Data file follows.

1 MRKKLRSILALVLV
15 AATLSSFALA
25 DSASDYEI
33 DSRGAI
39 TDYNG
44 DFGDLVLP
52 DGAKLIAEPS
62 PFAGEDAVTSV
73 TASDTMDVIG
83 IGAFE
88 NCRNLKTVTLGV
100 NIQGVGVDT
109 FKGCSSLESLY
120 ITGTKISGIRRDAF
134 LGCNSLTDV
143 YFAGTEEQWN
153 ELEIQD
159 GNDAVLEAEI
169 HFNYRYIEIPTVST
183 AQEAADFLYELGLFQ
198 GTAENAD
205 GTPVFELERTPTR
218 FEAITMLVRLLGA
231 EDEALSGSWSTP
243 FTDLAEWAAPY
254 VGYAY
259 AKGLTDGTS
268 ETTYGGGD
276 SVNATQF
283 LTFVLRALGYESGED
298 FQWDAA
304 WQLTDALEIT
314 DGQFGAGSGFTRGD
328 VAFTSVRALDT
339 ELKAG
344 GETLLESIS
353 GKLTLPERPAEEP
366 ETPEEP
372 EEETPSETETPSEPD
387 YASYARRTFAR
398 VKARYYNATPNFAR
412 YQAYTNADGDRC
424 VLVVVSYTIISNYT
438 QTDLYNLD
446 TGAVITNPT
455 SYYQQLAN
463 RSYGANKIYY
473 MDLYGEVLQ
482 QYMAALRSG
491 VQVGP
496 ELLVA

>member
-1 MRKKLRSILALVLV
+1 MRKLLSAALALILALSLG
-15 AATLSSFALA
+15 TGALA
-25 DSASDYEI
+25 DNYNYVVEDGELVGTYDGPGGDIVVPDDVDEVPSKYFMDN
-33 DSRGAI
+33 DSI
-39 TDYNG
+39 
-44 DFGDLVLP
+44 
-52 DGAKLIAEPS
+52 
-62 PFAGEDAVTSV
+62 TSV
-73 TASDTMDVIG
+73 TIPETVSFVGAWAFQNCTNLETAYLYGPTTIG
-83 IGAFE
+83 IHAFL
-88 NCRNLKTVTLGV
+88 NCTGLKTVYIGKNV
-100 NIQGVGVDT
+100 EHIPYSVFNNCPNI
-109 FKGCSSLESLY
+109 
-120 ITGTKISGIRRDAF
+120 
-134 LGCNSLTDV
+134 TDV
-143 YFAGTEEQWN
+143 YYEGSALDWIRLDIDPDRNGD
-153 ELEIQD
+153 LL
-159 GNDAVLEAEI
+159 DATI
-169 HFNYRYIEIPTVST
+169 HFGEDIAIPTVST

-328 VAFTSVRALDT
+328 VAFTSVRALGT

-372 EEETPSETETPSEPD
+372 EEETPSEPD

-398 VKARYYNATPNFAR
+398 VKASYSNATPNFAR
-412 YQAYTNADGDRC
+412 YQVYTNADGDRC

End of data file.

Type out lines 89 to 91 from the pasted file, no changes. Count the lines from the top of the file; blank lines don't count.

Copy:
-169 HFNYRYIEIPTVST
+169 HFGEDIAIPTVST

-328 VAFTSVRALDT